# How To Count To 100 In French

Here is a full breakdown on how to count up to 100 in French. If you feel frustrated about not knowing the numbers in French, this simple guide will help you out!

## Understanding Numbers In French

Knowing how to count in French is one of the basics of understanding the language. I'll be honest with you; French is not the easiest language on how to count but once you grasp the patterns and the logic behind, it will be a breeze for you. If you are planning to go to France for some holidays, you need to know how to count in French. So, let's get started!

## Counting From 1 To 20 In French

Why not just count to 10 instead of 20? It's because the teens function differently, just like many other languages. If "eleven" in English were to be referred to as "ten-one" to mimic "twenty-one," it would theoretically make more sense. Unfortunately, the language Gods decided to add more pezzaz to the numbers. A similar situation occurs with French numerals.

**French** / **English**

*zéro* - zero

*un* - one

*deux* - two

*Trois* - three

*quatre* - four

*cinq* - five

*six* - six

*Sept* - seven

*huit* - eight

*neuf* - nine

*Dix* - ten

*Onze* - eleven

*Douze* - twelve

*reize* - thirteen

*Quatorze* - fourteen

*quinze* - fifteen

*seize* - sixteen

*dix-sept* - seventeen

*dix-huit* - eighteen

*dix-neuf* - nineteen

*vingt* - twenty

It is possible to learn French numerals up to 100 methodically. Because you will often see the numbers 1 through 20 utilized, it is crucial that you learn them.

## Counting The Tens In French

**French** / **English**

*trente* - thirty

*quarante* - forty

*cinquante* - fifty

*soixante* - sixty

*soixante-dix* - seventy

*quatre-vingt* - eighty

*quatre-vingt-dix* - ninety

*cent* - one hundred

## Counting From 21 To 69 In French

All the numbers from 21 to 69 follow a consistent pattern, and you'll see it right away. The words "and" or "et" (ay), as in vingt et un, are used to connect the numerals 21, 31, 41, 51, and 61. In the same manner as in English, a hyphen separates the other digits. Twenty-two is represented by the French numeral vingt-deux, thirty-four by trente-quatre, and sixty-seven by soixante-sept. The first number comes from a multiple of 10, while the second number originates from the place of "ones."

Look at the examples below:

**French** / **English**

*vingt-et-un* - twenty-one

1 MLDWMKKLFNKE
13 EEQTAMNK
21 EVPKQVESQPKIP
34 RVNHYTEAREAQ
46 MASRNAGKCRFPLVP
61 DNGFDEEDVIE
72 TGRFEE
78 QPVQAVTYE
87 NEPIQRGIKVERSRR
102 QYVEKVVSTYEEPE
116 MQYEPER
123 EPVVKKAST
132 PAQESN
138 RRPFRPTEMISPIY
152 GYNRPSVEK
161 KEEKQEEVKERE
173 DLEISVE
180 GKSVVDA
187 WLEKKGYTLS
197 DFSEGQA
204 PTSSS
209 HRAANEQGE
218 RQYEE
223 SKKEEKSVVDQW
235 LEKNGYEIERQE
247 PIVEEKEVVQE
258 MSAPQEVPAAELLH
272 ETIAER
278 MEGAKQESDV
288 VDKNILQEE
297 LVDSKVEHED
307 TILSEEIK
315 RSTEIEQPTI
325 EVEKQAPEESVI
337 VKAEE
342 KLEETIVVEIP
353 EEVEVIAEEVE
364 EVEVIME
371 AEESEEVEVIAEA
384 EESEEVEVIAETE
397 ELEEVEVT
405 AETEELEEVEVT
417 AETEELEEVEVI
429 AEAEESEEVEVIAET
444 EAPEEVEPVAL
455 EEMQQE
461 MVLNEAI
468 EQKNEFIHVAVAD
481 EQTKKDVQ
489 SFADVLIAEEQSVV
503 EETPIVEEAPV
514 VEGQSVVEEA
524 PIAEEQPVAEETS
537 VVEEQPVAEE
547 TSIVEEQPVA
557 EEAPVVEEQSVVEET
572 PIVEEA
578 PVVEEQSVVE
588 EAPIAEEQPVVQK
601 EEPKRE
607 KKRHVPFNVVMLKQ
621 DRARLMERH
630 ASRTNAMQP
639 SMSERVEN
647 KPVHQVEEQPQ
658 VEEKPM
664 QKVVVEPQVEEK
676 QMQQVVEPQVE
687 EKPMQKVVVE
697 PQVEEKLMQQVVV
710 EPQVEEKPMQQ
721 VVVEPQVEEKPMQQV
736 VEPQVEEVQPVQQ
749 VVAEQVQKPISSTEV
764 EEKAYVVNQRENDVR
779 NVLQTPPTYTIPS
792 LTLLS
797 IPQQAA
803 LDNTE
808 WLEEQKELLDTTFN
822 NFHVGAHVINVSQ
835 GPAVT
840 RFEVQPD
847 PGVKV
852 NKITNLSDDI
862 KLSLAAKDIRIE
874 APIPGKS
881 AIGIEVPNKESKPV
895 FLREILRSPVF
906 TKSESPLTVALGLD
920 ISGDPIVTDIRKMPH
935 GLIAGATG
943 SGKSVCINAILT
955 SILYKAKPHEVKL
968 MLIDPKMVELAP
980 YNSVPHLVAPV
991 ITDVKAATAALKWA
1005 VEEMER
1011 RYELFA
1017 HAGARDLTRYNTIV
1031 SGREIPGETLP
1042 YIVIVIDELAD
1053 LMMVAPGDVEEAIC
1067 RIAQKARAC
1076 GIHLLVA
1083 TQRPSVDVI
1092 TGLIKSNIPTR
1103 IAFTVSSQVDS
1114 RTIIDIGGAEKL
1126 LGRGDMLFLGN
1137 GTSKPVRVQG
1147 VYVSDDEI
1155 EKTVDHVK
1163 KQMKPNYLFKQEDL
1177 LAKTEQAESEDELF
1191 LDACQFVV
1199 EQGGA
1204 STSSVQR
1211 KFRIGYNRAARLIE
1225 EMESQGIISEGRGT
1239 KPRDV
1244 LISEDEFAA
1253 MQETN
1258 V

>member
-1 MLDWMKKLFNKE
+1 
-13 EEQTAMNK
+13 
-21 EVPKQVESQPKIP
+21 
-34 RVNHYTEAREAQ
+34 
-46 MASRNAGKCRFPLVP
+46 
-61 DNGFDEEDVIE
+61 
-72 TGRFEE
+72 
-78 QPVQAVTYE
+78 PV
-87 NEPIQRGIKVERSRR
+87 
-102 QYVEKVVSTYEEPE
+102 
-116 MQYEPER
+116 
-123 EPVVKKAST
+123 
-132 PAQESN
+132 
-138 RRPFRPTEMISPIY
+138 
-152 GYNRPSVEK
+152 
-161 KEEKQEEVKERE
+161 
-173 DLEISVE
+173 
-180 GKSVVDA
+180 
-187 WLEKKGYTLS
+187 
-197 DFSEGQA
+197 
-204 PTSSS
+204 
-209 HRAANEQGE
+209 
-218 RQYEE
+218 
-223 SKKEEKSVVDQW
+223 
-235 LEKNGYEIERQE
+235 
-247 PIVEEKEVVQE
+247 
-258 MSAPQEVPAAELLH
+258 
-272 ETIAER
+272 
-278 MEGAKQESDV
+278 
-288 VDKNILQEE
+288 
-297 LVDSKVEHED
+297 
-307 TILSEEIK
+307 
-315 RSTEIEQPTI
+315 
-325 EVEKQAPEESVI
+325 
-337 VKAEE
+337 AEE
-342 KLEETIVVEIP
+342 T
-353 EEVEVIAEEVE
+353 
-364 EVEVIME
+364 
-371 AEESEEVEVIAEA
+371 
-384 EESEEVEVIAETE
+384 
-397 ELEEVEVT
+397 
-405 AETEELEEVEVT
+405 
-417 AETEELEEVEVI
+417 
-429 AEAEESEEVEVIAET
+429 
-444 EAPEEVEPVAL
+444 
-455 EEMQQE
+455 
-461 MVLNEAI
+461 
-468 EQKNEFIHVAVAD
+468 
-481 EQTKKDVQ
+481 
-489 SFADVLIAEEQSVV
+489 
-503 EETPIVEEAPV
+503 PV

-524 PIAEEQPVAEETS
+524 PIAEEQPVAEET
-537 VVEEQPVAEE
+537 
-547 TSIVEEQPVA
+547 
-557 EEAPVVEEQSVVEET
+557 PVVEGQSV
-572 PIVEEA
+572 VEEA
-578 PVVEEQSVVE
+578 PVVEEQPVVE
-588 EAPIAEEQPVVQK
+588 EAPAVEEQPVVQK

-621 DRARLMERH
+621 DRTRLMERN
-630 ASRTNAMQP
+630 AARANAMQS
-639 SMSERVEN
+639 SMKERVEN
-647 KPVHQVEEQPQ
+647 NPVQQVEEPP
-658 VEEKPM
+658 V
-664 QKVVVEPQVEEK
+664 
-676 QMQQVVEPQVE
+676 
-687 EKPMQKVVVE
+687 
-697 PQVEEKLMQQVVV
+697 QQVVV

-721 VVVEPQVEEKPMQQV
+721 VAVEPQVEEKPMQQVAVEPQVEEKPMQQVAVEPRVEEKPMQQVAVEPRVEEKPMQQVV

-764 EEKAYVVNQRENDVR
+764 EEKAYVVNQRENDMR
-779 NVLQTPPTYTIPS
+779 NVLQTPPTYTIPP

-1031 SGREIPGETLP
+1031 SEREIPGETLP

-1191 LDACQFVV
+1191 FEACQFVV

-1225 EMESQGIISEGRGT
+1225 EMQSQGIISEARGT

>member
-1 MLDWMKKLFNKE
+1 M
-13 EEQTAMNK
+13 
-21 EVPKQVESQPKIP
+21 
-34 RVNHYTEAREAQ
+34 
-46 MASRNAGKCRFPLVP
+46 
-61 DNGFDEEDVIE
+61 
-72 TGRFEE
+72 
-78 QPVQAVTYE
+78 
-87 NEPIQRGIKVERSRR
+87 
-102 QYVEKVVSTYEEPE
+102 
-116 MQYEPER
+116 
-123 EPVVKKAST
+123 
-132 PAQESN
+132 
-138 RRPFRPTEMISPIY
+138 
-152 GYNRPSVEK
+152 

*vingt-deux* - twenty-two

*vingt-trois* - twenty-three

*vingt-quatre* - twenty-four

*vingt cinq* - twenty-five

*vingt-six* - twenty-six

*vingt sept* - twenty-seven

*vingt-huit* - twenty-eight

*vingt-neuf* - twenty-nine

*trente* - thirty

*trente-et-un* - thirty-one

*trente deux* - thirty-two

*trente trois* - thirty-three

*trente quatre* - thirty-four

*trente cinq* - thirty-five

*trente six* - thirty-six

*trente sept* - thirty-seven

*trente huit* - thirty-eight

*trente neuf* - thirty-nine

*quarante* - forty

*quarante-et-un* - forty-one

*quarante deux* - forty-two

*quarante trois* - forty-three

*quarante quatre* - forty-four

*quarante cinq* - forty-five

*quarante six* - forty-six

*quarante sept* - forty-seven

*quarante huit* - forty-eight

*quarante neuf* - forty-nine

*cinquante* - fifty

*cinquante-et-un* - fifty-one

*cinquante deux* - fifty-two

*cinquante trois* - fifty-three

*cinquante quatre* - fifty-four

*cinquante cinq* - fifty-five

*cinquante six* - fifty-six

*cinquante sept* - fifty-seven

*cinquante huit* - fifty-eight

*cinquante neuf* - fifty-nine

*soixante* - sixty

*soixante-et-un* - sixty-one

*soixante deux* - sixty-two

*soixante trois* - sixty-three

*soixante quatre* - sixty-four

*soixante cinq* - sixty-five

*soixante six* - sixty-six

*soixante sept* - sixty-seven

*soixante huit* - sixty-eight

*soixante neuf* - sixty-nine

## Counting 70 To 100 In French

There is a different rule for the numbers that come after 69 than you may be accustomed to. Soixante-dix is the French word for seventy. You'll see that it combines soixante (60) and dix (10). All the other 70s-based numerals may be written as 60 plus a digit between 10 and 19.

**French** / **English**

*soixante-dix* - seventy

*soixante-et-onze* - seventy-one

*soixante douze* - seventy-two

*soixante treize* - seventy-three

*soixante quatorze* - seventy-four

*soixante quinze* - seventy-five